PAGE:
Zakouma National Park is located on an immense plain, across which the Bahr Salamat and its tributaries flow from north to south. The Government and the EU have restocked and refurbished the park since it was ravaged by civil war and poachers. Visitors can now see huge flocks of elephants, giraffes and lions.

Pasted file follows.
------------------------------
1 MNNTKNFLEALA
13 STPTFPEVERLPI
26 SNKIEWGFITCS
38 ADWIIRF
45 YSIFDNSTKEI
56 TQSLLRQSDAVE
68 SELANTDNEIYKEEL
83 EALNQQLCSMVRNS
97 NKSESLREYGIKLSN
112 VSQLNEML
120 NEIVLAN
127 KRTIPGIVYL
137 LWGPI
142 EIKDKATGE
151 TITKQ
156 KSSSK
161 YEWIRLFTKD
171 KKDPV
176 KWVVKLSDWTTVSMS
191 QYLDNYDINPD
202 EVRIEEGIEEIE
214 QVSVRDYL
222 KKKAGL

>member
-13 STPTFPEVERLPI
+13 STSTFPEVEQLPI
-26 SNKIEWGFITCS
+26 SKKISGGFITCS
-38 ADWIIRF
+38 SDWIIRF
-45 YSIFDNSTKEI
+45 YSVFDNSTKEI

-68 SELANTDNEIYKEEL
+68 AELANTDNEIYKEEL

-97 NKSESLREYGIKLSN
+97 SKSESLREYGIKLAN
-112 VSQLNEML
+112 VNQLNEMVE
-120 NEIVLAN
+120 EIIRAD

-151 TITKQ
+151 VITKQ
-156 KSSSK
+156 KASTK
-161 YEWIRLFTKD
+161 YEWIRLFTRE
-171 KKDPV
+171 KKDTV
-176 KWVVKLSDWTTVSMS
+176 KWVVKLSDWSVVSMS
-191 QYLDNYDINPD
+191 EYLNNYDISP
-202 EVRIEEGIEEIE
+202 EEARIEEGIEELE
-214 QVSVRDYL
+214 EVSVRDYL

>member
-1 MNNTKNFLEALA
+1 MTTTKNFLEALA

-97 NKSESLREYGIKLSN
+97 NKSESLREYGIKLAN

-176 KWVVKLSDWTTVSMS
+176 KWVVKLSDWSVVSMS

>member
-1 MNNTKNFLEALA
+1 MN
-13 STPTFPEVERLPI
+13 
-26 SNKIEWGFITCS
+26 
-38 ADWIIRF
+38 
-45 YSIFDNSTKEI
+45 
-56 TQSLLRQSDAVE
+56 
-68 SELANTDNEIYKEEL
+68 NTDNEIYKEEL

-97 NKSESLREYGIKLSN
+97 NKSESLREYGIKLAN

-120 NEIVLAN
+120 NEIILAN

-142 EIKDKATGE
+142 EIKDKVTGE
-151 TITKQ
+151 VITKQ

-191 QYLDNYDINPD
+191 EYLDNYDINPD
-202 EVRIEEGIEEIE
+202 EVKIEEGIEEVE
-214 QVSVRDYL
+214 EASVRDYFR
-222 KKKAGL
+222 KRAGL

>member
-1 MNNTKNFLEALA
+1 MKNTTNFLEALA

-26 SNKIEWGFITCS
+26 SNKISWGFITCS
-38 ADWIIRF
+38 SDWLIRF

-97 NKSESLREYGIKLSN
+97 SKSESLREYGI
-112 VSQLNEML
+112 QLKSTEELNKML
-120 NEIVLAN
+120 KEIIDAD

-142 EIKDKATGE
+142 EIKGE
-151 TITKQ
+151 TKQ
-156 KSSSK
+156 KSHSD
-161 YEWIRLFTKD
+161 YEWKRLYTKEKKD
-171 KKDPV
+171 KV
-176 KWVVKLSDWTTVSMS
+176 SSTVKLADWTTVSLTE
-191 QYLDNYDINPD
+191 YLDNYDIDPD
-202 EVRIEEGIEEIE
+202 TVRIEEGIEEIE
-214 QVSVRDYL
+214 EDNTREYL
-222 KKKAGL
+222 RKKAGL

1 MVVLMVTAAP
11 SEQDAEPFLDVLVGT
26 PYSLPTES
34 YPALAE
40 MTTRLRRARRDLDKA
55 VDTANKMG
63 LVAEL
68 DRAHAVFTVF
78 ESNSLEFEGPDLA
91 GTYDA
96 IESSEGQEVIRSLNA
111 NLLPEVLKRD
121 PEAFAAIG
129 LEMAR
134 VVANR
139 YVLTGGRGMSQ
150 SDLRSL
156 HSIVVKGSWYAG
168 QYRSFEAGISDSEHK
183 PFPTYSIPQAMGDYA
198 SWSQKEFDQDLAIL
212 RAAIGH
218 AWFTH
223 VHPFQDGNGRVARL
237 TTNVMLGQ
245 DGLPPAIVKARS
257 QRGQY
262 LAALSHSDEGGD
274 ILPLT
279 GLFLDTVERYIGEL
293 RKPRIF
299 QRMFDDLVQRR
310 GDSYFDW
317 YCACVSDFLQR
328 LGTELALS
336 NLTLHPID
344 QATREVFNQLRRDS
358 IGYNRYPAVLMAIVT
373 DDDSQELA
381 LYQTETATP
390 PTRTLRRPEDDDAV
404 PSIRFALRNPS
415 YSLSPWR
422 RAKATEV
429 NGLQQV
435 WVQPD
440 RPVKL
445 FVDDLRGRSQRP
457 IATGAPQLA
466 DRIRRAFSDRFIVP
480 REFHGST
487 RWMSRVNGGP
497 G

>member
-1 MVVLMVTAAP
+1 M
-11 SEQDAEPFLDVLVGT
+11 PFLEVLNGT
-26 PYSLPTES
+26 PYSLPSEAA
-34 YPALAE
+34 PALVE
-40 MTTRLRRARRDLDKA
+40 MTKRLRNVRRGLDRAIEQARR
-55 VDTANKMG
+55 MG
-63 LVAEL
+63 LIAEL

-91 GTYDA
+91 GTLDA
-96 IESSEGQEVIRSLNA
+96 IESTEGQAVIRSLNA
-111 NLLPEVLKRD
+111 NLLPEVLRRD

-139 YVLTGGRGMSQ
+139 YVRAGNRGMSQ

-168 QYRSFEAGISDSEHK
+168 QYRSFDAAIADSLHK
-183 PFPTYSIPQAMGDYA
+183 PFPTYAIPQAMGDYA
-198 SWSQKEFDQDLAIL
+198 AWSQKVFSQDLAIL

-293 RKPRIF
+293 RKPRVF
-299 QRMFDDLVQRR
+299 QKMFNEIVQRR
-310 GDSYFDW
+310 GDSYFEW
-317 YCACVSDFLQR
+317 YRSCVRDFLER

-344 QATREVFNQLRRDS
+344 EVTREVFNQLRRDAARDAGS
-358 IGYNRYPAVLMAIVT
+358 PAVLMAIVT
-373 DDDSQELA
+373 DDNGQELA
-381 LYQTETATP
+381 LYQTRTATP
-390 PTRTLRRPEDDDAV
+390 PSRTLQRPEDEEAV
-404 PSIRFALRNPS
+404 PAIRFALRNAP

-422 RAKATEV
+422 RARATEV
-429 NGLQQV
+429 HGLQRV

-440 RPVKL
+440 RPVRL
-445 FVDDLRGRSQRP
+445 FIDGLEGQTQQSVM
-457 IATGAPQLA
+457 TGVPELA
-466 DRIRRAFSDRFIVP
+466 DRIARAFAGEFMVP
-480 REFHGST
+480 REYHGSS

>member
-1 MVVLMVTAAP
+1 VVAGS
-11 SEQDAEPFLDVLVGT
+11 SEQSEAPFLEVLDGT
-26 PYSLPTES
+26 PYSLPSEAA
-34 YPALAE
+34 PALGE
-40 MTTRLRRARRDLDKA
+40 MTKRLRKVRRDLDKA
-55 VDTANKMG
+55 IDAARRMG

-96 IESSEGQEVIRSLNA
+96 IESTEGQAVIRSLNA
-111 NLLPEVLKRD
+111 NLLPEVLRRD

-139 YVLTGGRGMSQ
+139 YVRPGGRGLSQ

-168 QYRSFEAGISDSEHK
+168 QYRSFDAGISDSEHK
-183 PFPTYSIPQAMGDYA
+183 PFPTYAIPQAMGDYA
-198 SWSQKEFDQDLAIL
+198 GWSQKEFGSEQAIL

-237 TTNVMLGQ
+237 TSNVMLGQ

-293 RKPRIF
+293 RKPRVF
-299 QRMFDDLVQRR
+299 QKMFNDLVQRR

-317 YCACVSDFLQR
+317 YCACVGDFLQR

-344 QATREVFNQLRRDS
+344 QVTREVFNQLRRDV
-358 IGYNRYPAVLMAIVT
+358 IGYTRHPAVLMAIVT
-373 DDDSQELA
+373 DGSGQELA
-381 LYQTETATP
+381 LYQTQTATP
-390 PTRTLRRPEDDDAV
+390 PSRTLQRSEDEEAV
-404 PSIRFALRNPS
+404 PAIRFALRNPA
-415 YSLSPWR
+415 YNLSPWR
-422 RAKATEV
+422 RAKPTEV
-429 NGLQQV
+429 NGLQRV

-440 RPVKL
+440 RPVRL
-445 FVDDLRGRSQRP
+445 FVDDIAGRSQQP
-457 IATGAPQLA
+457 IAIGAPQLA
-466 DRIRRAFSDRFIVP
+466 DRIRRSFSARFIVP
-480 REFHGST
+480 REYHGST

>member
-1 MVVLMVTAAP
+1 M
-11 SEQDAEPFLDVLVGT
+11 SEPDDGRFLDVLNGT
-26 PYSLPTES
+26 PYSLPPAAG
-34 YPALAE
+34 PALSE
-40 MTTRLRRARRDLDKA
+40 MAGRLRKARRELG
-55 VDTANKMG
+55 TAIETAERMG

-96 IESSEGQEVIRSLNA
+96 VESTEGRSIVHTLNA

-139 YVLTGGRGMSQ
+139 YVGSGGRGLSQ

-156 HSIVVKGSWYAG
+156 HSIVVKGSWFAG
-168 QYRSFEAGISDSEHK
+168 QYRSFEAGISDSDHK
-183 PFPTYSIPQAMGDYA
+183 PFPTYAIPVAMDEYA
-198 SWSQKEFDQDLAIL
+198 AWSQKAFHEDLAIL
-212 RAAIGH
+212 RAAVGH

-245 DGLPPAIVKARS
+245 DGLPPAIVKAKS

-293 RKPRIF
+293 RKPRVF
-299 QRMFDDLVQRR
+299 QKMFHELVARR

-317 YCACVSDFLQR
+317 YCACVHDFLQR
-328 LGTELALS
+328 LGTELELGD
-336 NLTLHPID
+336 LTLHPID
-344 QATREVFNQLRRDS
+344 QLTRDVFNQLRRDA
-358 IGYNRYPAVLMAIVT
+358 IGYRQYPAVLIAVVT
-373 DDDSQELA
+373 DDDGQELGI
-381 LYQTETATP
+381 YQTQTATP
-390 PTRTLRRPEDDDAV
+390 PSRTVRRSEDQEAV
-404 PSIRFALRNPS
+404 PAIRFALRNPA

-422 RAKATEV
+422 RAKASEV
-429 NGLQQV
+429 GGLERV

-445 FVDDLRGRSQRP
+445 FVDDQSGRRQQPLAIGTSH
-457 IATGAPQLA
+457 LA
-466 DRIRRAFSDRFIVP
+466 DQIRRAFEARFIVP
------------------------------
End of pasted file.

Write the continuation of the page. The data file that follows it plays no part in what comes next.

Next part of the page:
Since 1989, the Zakouma National Park in south-east Chad has been undergoing restoration in a programme supported by the EU. Devastated by a decade of conflict, this wildlife sanctuary of nearly 3000 square kilometres was little more than a huge graveyard in 1986 when Pierre Pfeffer of the Paris Natural History Museum visited it and decided to campaign for its restoration. Today, this is recognised to have been a sensible decision. It is acknowledged that wildlife are better off when they have a reasonably large area in which to live, away from human activity. Aerial counts made in 1986, 1991 and 1995 confirm that animal numbers are on the increase in the park and that irreversible destruction has been averted. Currently, Zakouma is the only area effectively being protected in Chad. The other designated sites (one park and seven reservations) remain impoverished and in a state of near-devastation.